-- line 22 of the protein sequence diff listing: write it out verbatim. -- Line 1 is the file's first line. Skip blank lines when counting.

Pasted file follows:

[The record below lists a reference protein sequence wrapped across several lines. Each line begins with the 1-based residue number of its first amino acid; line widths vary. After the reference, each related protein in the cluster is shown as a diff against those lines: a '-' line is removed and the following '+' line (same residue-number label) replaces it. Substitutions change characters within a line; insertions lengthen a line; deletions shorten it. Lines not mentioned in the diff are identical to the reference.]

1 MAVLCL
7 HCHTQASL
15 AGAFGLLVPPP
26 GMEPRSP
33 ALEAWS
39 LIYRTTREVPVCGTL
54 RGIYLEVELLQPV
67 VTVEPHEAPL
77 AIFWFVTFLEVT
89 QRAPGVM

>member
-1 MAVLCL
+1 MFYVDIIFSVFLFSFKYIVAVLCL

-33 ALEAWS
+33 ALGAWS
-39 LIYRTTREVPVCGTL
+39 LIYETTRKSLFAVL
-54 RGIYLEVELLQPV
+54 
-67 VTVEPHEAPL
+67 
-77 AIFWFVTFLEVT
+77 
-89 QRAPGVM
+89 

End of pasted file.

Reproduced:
+67 